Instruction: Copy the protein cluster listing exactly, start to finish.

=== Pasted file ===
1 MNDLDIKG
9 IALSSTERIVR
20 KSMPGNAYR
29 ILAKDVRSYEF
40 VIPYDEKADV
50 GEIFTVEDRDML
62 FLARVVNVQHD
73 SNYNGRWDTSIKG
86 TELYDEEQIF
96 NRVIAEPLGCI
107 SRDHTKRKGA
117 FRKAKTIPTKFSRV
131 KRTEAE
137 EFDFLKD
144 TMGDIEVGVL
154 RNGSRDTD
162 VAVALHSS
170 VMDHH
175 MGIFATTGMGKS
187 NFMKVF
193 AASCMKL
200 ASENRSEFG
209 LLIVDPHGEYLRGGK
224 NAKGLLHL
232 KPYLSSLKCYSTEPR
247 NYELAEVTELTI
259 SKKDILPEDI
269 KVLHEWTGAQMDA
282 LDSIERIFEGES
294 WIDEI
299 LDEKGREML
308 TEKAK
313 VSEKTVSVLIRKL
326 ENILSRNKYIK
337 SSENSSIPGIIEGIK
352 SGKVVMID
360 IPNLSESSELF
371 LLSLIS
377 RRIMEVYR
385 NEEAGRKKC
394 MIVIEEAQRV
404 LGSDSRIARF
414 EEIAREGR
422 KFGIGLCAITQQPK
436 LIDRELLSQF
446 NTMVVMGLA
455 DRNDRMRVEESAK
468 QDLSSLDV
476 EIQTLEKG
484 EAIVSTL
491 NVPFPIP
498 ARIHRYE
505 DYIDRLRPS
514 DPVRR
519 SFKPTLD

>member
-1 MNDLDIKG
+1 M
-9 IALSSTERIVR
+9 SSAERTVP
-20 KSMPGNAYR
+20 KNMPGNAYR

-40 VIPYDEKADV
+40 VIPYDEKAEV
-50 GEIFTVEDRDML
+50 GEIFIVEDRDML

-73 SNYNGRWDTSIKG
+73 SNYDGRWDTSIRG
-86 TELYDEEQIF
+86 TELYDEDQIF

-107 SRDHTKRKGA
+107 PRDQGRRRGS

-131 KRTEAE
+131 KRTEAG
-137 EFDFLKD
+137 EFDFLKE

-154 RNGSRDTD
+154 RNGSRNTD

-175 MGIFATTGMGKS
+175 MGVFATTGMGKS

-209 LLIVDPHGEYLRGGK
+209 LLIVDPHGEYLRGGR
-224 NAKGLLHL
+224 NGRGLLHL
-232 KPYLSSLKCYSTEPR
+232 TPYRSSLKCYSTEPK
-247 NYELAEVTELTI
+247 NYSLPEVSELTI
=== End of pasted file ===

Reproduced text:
1 MNDLDIKG
9 IALSSTERIVR
20 KSMPGNAYR
29 ILAKDVRSYEF
40 VIPYDEKADV
50 GEIFTVEDRDML
62 FLARVVNVQHD
73 SNYNGRWDTSIKG
86 TELYDEEQIF
96 NRVIAEPLGCI
107 SRDHTKRKGA
117 FRKAKTIPTKFSRV
131 KRTEAE
137 EFDFLKD
144 TMGDIEVGVL
154 RNGSRDTD
162 VAVALHSS
170 VMDHH
175 MGIFATTGMGKS
187 NFMKVF
193 AASCMKL
200 ASENRSEFG
209 LLIVDPHGEYLRGGK
224 NAKGLLHL
232 KPYLSSLKCYSTEPR
247 NYELAEVTELTI
259 SKKDILPEDI
269 KVLHEWTGAQMDA
282 LDSIERIFEGES
294 WIDEI
299 LDEKGREML
308 TEKAK
313 VSEKTVSVLIRKL
326 ENILSRNKYIK
337 SSENSSIPGIIEGIK
352 SGKVVMID
360 IPNLSESSELF
371 LLSLIS
377 RRIMEVYR
385 NEEAGRKKC
394 MIVIEEAQRV
404 LGSDSRIARF
414 EEIAREGR
422 KFGIGLCAITQQPK
436 LIDRELLSQF
446 NTMVVMGLA
455 DRNDRMRVEESAK
468 QDLSSLDV
476 EIQTLEKG
484 EAIVSTL
491 NVPFPIP
498 ARIHRYE
505 DYIDRLRPS
514 DPVRR
519 SFKPTLD

>member
-1 MNDLDIKG
+1 M
-9 IALSSTERIVR
+9 SSAERTVP
-20 KSMPGNAYR
+20 KNMPGNAYR

-40 VIPYDEKADV
+40 VIPYDEKAEV
-50 GEIFTVEDRDML
+50 GEIFIVEDRDML

-73 SNYNGRWDTSIKG
+73 SNYDGRWDTSIRG
-86 TELYDEEQIF
+86 TELYDEDQIF

-107 SRDHTKRKGA
+107 PRDQGRRRGS

-131 KRTEAE
+131 KRTEAG
-137 EFDFLKD
+137 EFDFLKE

-154 RNGSRDTD
+154 RNGSRNTD

-175 MGIFATTGMGKS
+175 MGVFATTGMGKS

-209 LLIVDPHGEYLRGGK
+209 LLIVDPHGEYLRGGR
-224 NAKGLLHL
+224 NGRGLLHL
-232 KPYLSSLKCYSTEPR
+232 TPYRSSLKCYSTEPK
-247 NYELAEVTELTI
+247 NYSLPEVSELTI